Bambusa oldhamii form

12 Fascinating Facts About Bambusa

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Bambusa is a genus of giant tropical clumping bamboos native to Asia. Often called “timber” or “giant” bamboo, Bambusa species are among the largest bamboos, with some varieties growing over 100 ft (30 m) tall!

Bambusa is an incredibly useful, sustainable, and versatile plant. Read on for 12 fascinating facts about this incredible grass.

Bambusa Grows Extremely Quickly

One of the most astonishing facts about Bambusa is its growth rate. Many species can grow over 3 ft (1 m) in just a single day under ideal conditions!

This unmatched growth speed makes bamboo one of the most sustainable resources on the planet. A bamboo forest can be harvested and replenished much more rapidly than slow-growing trees.

Stronger Than Concrete or Steel

Despite its grass-like appearance, mature bamboo is incredibly strong with a higher tensile strength than many alloys of steel.

Bamboo has been used to reinforce concrete structures for centuries in Asia. The fibrous stalks increase the durability and longevity of buildings.

Bambusa Is Naturally Antibacterial

The plant contains a compound called “bamboo kun” that gives it powerful antibacterial and antimicrobial properties.

This allows bamboo to thrive without pesticides while also being naturally resistant to bacteria, viruses, and fungi after harvesting.

Ideal for Construction and Furniture

The Bambusa stalk consists of segmented sections of woody fiber that make it easily workable using basic tools.

Bamboo is a common building material across Asia for scaffolding, housing, flooring and furniture. It can be bent, shaped and joined in endless ways.

Edible Shoots Packed With Nutrients

The new shoots of many Bambusa species are edible and extremely nutritious. They are rich in amino acids, vitamins, and minerals like potassium, magnesium, and manganese.

Bamboo shoots should always be cooked before eating to remove toxins. They are delicious stir-fried, boiled, pickled, or fermented.

Used to Make Textiles and Paper

The fibers extracted from bamboo stalks can make exceptionally soft, breathable fabrics. Bamboo textiles have natural moisture-wicking and antimicrobial properties.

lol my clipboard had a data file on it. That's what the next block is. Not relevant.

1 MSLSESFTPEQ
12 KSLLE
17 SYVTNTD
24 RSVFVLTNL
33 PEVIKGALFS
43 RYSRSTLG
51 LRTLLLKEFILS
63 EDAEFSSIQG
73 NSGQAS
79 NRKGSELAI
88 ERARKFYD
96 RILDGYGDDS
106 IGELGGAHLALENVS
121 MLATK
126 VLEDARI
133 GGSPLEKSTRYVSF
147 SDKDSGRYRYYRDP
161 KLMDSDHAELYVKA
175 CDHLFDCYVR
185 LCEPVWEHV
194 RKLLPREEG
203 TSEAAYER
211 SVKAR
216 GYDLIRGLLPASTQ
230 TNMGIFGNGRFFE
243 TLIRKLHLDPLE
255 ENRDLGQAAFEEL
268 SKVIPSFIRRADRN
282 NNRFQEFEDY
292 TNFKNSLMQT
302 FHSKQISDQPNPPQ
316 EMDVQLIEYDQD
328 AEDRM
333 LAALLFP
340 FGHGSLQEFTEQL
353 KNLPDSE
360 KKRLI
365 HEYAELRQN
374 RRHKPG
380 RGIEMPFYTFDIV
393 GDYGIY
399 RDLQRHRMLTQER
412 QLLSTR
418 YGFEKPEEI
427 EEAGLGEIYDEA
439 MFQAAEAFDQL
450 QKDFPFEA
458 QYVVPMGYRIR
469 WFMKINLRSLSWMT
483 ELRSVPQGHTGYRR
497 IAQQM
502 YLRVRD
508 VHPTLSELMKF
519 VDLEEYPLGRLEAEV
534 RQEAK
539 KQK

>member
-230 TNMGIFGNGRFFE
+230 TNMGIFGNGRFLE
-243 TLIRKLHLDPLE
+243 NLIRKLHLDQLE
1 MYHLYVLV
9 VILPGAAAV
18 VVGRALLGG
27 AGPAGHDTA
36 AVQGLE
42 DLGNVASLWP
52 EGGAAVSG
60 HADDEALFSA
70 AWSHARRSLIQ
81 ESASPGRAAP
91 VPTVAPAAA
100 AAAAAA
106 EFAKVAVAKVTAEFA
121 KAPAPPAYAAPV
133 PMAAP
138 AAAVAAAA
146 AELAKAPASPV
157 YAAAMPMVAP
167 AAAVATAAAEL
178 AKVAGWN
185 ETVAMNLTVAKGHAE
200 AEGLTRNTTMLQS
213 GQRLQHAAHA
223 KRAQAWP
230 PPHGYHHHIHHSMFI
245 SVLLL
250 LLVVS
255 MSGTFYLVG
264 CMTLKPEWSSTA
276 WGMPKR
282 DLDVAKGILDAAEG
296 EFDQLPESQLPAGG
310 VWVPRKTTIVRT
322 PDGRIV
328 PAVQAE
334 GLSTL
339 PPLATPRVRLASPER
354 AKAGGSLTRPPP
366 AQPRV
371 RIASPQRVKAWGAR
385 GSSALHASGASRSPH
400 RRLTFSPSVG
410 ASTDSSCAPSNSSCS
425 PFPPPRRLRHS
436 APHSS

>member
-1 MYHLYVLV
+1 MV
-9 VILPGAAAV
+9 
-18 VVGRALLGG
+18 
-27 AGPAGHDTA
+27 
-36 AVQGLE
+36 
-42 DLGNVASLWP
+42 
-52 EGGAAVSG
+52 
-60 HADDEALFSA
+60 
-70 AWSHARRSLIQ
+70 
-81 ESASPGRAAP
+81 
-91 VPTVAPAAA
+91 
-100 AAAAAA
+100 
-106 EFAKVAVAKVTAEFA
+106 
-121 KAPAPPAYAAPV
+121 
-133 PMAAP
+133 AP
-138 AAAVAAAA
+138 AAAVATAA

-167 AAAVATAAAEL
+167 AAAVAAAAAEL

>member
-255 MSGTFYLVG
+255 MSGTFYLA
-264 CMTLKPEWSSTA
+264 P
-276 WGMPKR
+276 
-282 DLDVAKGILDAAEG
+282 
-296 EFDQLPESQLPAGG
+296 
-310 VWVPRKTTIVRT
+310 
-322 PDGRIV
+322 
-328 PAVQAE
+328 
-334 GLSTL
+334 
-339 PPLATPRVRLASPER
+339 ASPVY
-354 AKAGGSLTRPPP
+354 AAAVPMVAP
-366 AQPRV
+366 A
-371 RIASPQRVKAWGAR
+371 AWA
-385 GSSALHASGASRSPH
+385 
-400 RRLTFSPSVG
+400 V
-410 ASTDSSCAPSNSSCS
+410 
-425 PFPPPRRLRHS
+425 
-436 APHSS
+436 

Bamboo is also an excellent source of pulp for paper and cardboard products. It yields far more pulp per acre than timber.

Ideal for Biofuel Production

As one of the fastest growing plants producing massive amounts of biomass, bamboo makes an excellent source of biofuel.

Converting bamboo to bio-oil or syngas can produce over 10 times more energy per acre than most conventional biofuel crops.

Crucial Watershed Protection

Bamboo has an unrivaled ability to prevent soil erosion, especially on steep slopes and riverbanks.

The extensive root structures bind soil while the canopy helps regulate water flow. This prevents landslides, silting, and flooding downstream.

Bamboo Charcoal Absorbs Toxins

Heating bamboo in a low-oxygen environment produces bamboo charcoal, an incredibly porous substance used to filter water and absorb odors and toxins.

Bamboo charcoal is antimicrobial and excellent at absorbing excess moisture, making it perfect for household products.

The Tallest Grasses on Earth

The tallest documented grasses on Earth are giant bamboos native to China and India that can grow over 130 ft (40 m) tall.

Some accounts of Bambusa species report heights of nearly 160 ft (50 m), but these records are unverified.

Naturally Resilient and Hardy

Bamboo possesses exceptional resilience and survivability. It was the first plant to regrow after the atomic bombing of Hiroshima.

Bamboo can tolerate extreme heat, cold, drought, storms, and pests. It has survived and thrived for millennia with no human care.

Used to Make Musical Instruments

Bamboo’s resonant hollow stalks produce clear tones when cut into tubes. Bamboo is used to make many classic wind and percussion instruments.

The diverse textures, densities, and sizes of bamboo species allow instrument makers to create all kinds of traditional and modern designs.

With its unrivaled growth rate, hardiness, and countless uses, Bambusa bamboo is one of most sustainable, resilient, and remarkable plants on the planet.


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